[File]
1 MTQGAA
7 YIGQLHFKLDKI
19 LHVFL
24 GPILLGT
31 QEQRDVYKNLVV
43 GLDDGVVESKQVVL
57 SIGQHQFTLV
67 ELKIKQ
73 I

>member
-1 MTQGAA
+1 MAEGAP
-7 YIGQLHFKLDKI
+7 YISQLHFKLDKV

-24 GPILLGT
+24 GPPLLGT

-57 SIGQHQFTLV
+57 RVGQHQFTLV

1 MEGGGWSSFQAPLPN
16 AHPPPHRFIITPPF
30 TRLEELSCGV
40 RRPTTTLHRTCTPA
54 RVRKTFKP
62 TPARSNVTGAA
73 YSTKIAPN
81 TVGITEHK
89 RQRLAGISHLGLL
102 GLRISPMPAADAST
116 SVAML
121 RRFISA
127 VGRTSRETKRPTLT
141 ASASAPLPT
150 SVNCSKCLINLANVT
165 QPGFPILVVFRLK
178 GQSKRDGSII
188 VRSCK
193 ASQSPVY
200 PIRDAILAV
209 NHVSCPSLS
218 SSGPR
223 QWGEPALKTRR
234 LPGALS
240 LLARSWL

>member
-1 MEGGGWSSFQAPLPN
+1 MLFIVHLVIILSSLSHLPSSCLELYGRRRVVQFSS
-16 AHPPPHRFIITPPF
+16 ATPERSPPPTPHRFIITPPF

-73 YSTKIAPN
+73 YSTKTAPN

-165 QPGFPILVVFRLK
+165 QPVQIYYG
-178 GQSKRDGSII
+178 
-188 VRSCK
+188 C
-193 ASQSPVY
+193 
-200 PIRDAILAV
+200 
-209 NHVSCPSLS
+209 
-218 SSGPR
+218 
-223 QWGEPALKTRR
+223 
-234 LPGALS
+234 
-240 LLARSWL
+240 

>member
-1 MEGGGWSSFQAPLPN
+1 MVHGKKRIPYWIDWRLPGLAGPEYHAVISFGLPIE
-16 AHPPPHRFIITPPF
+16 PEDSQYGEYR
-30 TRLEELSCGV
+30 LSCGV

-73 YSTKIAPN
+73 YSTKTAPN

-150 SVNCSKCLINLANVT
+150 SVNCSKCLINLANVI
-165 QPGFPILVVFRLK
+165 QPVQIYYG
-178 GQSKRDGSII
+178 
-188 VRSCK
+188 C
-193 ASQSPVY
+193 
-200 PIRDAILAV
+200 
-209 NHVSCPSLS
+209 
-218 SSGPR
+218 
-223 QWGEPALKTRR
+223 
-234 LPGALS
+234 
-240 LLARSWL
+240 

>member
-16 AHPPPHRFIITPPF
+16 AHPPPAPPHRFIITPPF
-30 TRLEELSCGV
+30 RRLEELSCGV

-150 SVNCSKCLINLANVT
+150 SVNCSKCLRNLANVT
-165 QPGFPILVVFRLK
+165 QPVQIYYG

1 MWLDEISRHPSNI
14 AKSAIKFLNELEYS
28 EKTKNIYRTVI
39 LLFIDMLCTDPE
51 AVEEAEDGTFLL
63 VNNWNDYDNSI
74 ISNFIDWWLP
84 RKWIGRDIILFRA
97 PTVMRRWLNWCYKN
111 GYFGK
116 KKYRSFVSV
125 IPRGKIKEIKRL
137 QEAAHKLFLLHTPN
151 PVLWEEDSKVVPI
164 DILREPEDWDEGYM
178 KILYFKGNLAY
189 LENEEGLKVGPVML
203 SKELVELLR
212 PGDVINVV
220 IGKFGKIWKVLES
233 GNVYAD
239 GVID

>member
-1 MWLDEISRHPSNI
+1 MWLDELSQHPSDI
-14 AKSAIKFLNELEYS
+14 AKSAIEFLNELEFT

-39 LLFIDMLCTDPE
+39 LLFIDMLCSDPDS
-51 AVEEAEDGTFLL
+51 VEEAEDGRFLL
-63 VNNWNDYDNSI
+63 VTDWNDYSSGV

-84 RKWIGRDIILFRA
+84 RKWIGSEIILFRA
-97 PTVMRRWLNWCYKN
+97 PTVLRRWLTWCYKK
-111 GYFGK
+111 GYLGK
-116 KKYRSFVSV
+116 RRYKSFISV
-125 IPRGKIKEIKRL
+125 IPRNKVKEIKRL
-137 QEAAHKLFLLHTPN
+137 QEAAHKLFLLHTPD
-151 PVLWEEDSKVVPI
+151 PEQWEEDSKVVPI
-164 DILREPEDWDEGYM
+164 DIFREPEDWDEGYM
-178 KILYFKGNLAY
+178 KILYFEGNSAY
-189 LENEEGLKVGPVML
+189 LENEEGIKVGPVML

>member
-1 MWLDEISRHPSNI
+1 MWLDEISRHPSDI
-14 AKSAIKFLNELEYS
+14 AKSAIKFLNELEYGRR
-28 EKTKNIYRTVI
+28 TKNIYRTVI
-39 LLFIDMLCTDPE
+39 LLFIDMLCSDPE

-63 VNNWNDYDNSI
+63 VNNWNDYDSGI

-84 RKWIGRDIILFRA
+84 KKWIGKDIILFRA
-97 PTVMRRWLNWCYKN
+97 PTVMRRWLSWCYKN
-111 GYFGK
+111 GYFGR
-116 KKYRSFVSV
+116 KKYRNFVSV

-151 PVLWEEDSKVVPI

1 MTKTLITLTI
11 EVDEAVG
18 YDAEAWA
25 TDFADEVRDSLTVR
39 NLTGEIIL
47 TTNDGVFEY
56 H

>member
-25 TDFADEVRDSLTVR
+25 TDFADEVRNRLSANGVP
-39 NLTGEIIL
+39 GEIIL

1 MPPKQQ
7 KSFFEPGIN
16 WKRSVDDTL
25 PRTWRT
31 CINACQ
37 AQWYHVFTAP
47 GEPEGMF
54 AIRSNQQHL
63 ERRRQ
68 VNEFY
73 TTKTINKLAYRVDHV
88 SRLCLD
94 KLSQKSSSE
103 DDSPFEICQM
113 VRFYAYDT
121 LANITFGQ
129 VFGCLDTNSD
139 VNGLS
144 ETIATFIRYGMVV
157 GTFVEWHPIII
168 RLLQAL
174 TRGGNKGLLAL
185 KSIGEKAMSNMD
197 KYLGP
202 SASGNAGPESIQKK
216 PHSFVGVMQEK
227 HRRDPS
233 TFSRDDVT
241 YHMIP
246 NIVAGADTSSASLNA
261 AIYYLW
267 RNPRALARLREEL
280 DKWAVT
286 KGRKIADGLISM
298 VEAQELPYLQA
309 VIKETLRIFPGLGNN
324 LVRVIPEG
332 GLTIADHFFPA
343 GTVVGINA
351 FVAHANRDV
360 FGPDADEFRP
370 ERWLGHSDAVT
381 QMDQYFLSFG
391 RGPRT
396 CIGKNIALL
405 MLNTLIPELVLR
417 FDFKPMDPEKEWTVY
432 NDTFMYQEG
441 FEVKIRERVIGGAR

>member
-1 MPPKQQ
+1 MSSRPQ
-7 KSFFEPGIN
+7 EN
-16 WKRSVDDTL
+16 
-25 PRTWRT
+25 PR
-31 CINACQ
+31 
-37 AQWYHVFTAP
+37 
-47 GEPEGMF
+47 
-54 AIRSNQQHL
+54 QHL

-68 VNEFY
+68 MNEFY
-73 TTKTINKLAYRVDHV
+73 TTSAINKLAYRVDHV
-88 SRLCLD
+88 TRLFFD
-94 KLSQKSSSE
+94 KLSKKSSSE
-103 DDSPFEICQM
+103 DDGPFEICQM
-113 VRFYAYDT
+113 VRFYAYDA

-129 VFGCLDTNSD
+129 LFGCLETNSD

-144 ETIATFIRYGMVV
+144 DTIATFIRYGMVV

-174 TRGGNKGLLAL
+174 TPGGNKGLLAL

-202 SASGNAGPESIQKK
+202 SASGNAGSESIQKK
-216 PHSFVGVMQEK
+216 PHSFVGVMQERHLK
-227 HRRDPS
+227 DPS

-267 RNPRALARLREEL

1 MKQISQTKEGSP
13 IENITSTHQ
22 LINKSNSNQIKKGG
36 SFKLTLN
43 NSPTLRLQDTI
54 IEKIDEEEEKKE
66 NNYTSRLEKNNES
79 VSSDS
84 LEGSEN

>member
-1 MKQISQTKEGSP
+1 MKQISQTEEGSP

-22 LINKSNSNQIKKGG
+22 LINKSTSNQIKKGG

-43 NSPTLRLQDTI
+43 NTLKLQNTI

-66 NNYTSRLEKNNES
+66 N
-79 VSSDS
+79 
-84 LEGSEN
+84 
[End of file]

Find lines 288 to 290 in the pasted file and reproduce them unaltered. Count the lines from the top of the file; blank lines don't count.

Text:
13 IENITSTHQ
22 LINKSNSNQIKKGG
36 SFKLTLN